Item Response Theory
In psychometrics, item response theory (IRT) also known as latent trait theory, strong true score theory, or modern mental test theory, is a paradigm for the design, analysis, and scoring of tests, questionnaires, and similar instruments measuring abilities, attitudes, or other variables. It is based on the application of related mathematical models to testing data. Because it is generally regarded as superior to classical test theory, it is the preferred method for the development of high-stakes tests such as the Graduate Record Examination and Graduate Management Admission Test.
The name item response theory is due to the focus of the theory on the item, as opposed to the test-level focus of classical test theory, by modeling the response of an examinee of given ability to each item in the test. The term item is used because many test questions are not actually questions; they might be multiple choice questions that have incorrect and correct responses, but are also commonly statements on questionnaires that allow respondents to indicate level of agreement (a rating or likert scale), or patient symptoms scored as present/absent. IRT is based on the idea that the probability of a correct/keyed response to an item is a mathematical function of person and item parameters. The person parameter is called latent trait or ability; it may, for example, represent a person's intelligence or the strength of an attitude. Item parameters include difficulty (location), discrimination (slope or correlation), and pseudoguessing (lower asymptote).
A major point of contention is the use of the guessing, or pseudo-chance, parameter. The IRT approach recognizes that guessing is present in multiple choice examinations, and will therefore typically employ the a guessing parameter to account for this. In contrast, the Rasch approach assumes guessing adds random noise to the data. As the noise is randomly distributed, provided sufficient items are tested, the rank-ordering of persons along the latent trait by raw score will not change, but will simply undergo a linear rescaling. The presence of random guessing will not therefore affect the relationships between Rasch person measures, although a larger number of items may be needed to achieve the desired level of reliability and separation. A form of guessing correction is available within Rasch measurement by excluding all responses where person ability and item difficulty differ by preset amounts, so persons are not tested on items where guessing or unlucky mistakes are likely to affect results. However, if guessing is not random, arising through poorly written distractors that address an irrelevant trait, for example, then more sophisticated identification of pseudo-chance responses is needed to correct for guessing. Rasch fit statistics allow identification of unlikely responses which may be excluded from the analysis if they are attributed to guessing. This obviously assumes that the researcher is able to identify whether a student guessed or not by simply examining the patterns of responses in the data, so is typically used in analysis of distractor effectiveness in pilot administrations of operational tests or validation of research instruments, where exclusion of outlying persons is normal practice, rather than operational testing, where legal concerns typically dictate the use of rescaled raw scores without correction for guessing or misfit. If misfitting responses are retained, the Rasch model typically results in some items misfitting the model, and, if the number of misfitting items is excessive, there is a data-model mismatch, which has been a major criticism of the approach for decades. Three-parameter IRT, by contrast, achieves data-model fit by selecting a model that fits the data. Unsurprisingly, such methods result in better data-model fit, but, as a model is not specified in advance for confirmation, such an exploratory approach sacrifices the use of fit statistics as a diagnostic tool to confirm whether the theorized model is an acceptable description of the latent trait. Two and three-parameter models will still report fit statistics, but the exploratory nature of the analysis means that they are irrelevant as a tool for confirmatory analysis.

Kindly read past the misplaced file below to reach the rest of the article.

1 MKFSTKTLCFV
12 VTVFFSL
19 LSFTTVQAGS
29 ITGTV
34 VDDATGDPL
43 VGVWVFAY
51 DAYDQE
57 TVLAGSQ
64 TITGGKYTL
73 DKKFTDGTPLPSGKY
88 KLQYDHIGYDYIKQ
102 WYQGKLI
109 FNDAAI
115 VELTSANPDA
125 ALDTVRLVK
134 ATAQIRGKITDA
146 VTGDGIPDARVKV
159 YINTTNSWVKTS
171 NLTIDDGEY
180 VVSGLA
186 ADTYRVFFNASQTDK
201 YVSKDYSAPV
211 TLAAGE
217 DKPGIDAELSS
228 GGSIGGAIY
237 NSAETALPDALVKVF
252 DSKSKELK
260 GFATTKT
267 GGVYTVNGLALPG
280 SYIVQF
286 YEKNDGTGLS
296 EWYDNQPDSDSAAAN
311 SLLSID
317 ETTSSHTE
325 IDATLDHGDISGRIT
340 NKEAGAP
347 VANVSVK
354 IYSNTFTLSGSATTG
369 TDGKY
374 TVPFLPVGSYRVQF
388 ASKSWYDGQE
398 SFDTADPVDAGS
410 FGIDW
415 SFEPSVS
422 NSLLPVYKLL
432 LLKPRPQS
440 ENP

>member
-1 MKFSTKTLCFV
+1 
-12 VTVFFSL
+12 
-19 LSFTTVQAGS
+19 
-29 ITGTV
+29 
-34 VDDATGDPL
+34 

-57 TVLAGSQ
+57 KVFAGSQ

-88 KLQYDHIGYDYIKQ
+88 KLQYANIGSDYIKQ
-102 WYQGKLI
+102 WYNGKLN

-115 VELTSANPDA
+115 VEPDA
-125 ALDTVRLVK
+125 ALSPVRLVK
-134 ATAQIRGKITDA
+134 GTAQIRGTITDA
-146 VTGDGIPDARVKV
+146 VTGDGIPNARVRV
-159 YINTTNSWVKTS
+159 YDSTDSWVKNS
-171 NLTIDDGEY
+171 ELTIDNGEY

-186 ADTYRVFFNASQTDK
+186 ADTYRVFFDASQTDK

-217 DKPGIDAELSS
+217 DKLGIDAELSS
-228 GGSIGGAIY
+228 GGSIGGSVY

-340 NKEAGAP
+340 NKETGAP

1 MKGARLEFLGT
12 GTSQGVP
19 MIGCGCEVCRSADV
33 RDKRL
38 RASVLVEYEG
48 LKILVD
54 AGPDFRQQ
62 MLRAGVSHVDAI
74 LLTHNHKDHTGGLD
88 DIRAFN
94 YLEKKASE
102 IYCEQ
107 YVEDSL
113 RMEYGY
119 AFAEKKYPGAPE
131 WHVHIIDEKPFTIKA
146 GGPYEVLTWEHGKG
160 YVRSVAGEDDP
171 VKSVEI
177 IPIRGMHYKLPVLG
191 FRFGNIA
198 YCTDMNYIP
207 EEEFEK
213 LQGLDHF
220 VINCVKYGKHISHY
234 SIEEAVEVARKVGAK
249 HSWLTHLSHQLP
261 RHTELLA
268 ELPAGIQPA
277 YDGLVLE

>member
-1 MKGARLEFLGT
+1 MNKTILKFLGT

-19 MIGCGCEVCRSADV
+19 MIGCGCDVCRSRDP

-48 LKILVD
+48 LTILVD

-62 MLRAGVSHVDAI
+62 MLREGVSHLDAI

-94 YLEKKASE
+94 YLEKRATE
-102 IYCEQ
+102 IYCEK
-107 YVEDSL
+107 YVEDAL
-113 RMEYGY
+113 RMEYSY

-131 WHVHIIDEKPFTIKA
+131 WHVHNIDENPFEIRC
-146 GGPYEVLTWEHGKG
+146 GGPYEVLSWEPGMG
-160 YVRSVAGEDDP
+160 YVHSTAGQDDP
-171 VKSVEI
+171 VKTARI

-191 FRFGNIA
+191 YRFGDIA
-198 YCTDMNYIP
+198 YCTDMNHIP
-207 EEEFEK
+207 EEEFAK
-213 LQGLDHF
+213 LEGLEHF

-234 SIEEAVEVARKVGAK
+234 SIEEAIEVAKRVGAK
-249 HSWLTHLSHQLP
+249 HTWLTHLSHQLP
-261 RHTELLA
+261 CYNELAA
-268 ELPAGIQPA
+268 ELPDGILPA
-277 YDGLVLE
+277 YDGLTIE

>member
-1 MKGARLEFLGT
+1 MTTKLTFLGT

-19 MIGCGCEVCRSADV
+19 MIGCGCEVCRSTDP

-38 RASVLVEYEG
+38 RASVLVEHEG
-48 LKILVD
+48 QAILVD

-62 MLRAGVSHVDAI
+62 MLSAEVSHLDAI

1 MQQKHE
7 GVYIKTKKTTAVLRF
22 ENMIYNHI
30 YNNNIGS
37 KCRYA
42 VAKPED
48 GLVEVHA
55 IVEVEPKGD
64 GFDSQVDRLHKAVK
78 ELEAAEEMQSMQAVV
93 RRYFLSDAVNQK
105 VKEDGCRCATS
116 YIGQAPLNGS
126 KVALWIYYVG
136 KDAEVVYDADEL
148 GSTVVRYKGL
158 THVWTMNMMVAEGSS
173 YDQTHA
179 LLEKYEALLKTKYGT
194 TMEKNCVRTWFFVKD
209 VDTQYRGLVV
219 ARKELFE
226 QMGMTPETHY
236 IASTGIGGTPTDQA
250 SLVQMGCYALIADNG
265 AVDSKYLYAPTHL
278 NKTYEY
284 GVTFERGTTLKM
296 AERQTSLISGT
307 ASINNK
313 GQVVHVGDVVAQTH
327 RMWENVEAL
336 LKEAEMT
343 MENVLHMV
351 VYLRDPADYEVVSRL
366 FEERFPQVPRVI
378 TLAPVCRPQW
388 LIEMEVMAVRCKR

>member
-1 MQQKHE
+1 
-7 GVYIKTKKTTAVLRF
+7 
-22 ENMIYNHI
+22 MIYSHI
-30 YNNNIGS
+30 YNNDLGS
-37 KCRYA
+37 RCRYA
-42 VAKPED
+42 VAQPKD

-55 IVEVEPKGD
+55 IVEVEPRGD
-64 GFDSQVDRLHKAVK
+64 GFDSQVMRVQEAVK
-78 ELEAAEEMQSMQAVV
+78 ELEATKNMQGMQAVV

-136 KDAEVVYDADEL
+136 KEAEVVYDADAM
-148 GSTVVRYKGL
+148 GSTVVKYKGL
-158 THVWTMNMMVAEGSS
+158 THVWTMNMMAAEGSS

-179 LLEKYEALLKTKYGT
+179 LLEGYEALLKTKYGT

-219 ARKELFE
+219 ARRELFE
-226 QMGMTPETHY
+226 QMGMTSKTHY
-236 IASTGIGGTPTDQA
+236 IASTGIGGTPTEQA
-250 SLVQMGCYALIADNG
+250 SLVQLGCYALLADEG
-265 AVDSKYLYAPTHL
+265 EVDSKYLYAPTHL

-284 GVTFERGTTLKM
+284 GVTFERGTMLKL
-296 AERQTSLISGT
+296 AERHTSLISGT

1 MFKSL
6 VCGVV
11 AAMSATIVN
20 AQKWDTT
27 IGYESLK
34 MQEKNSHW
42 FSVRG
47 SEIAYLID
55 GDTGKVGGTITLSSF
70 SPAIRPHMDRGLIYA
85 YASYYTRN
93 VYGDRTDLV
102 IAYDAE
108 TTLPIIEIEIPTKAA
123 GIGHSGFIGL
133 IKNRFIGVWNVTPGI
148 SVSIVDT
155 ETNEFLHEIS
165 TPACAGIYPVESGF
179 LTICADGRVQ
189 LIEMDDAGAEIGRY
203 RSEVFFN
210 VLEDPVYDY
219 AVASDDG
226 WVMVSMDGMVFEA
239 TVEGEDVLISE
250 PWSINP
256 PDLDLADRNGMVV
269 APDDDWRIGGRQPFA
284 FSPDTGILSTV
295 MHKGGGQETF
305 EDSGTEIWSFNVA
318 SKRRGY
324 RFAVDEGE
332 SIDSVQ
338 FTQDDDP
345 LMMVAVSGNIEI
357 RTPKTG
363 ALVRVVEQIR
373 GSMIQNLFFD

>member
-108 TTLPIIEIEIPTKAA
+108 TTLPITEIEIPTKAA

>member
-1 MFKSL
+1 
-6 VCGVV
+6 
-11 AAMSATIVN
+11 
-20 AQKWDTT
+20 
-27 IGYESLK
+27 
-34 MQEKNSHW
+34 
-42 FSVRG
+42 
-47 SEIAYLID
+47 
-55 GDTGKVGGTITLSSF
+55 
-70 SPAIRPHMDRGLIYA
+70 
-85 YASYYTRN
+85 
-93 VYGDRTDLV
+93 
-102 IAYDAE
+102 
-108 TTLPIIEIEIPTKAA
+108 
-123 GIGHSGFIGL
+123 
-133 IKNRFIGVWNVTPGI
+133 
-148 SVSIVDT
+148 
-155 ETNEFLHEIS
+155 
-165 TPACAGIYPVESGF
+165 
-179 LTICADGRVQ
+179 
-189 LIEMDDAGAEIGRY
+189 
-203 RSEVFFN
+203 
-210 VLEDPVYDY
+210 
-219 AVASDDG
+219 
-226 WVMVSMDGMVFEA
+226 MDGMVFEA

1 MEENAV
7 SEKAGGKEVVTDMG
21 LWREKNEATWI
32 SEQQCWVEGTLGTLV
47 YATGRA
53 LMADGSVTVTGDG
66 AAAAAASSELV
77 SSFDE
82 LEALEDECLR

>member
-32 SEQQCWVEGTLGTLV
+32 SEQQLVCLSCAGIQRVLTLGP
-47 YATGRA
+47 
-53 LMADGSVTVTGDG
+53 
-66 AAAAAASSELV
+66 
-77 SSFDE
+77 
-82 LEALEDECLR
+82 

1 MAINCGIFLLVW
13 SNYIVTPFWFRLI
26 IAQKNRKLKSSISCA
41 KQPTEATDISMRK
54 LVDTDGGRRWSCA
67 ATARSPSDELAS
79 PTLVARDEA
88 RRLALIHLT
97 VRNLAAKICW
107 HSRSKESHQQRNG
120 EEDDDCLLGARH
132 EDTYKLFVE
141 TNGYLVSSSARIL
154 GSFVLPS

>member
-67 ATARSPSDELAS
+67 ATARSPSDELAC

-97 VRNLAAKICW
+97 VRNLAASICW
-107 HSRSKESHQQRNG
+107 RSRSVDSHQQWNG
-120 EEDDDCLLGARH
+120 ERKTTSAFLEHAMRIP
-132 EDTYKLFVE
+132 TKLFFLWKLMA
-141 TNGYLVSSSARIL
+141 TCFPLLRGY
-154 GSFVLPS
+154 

See also: http://en.wikipedia.org/wiki/Item_response_theory
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